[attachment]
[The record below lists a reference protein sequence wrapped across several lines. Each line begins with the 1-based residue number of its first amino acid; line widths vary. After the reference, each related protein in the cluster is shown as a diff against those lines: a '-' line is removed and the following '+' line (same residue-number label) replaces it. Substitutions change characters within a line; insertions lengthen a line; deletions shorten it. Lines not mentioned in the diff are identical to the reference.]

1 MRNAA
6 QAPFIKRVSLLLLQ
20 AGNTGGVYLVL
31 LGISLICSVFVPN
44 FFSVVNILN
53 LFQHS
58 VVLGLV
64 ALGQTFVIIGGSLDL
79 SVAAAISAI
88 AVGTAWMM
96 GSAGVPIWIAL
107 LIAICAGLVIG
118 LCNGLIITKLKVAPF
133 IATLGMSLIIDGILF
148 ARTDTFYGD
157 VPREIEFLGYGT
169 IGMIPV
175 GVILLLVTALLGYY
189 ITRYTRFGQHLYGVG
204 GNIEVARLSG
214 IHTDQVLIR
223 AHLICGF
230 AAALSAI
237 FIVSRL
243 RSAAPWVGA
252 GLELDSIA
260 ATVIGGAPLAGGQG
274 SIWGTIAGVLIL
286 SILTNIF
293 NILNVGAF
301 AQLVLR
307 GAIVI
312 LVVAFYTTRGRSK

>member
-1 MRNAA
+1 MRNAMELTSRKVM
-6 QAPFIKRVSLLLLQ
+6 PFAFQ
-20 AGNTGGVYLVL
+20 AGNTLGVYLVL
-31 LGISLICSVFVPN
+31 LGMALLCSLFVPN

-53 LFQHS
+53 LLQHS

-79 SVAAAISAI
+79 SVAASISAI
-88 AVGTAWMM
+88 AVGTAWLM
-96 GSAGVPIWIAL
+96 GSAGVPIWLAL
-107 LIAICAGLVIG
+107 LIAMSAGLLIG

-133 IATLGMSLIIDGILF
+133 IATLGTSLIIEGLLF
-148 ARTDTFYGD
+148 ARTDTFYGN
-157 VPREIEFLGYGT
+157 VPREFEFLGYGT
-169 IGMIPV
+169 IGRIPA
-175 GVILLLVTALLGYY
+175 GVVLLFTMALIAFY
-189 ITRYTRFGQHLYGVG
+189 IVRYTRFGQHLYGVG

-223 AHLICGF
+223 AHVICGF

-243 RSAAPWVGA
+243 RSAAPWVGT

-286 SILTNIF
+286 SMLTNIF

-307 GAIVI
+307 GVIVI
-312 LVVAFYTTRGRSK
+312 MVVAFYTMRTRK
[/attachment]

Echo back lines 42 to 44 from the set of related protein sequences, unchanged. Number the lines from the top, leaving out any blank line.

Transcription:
-31 LGISLICSVFVPN
+31 LGMALLCSLFVPN

-53 LFQHS